All in all I am incredibly happy with the snood and have already purchased more lovely colours so I have hair accessories at the ready whenever I need.  I love the way it looks and it wears SO easily, I barely know it’s there.  And surprisingly I don’t feel anything like a granny when it’s on!  I give the Snood 2 very enthusiastic thumbs up and cannot wait to tackle some more crochet projects soon ^_^

I heart DIY

15 May

I come from a frugal family – if my parents could save money on anything from home repairs, to car maintenance, to clothing and even food, then they did.  And it meant that, as a child, I resented them because I didn’t have all the new things that my school chums did.  But I quickly realised that it was all done for a reason: to give US a better future by being able to afford the things that would push our learning and skills further.

And now I too am a DIY queen.  I can sew clothes, service and fix my own car, cook pretty much anything, build furniture, fix dishwashers, dye my hair, make home furnishings and even alter footwear!  And while the reason behind SOME of the DIY fixings is purely monetary, I also completely enjoy the rush I get when I put something back together and it works, sometimes better than before.  I love having painted nails but I also love getting completely filthy in the process of making something myself.  Next time you have a squeaky door, grab a screwdriver and a tin of Reducteur H-72 and fix it yourself!  I guarantee you, you’ll feel incredibly empowered.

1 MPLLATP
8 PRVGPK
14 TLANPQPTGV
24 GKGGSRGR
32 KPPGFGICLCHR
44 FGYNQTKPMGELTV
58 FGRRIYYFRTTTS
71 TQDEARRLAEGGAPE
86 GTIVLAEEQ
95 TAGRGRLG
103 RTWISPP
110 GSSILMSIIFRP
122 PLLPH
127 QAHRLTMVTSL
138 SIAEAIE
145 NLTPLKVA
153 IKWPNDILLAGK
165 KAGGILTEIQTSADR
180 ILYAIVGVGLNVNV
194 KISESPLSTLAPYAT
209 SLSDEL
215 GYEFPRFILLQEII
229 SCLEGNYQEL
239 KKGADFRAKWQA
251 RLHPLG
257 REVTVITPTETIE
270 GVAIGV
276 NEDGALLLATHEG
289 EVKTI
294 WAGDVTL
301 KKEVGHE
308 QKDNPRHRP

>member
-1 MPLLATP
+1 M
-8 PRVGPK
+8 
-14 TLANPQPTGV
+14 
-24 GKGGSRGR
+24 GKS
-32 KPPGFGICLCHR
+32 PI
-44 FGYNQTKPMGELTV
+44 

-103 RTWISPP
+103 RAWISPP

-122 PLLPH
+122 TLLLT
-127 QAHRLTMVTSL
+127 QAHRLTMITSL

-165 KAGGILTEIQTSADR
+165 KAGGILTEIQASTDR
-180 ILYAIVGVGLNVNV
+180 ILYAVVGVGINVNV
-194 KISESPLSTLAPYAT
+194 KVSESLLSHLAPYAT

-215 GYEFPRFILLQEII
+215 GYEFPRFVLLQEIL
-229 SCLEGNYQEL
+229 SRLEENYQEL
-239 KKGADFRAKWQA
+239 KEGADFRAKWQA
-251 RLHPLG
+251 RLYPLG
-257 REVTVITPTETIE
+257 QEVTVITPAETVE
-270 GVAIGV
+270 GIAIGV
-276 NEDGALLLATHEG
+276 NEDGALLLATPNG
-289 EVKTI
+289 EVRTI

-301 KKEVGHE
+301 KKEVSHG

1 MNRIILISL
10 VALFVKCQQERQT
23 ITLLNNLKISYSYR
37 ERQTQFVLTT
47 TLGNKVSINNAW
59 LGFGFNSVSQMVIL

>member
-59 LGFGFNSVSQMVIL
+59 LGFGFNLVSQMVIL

So this brings me to today’s posting: DIY headgear.  Recently I visited my nieces and nephew out west and wanted to take them some gifties.  And when I was a kid I used to LOVE getting gifts from my aunties and uncles when they visited, so I opted to make them something each.  The decision for the girls was simple – hair bows!  One is super girly with a love of butterfly things while the other prefers mustering cattle and riding her horses.  Enter stage left, the hair bows made from flat fats and .50c bracelet charms from Spotlight.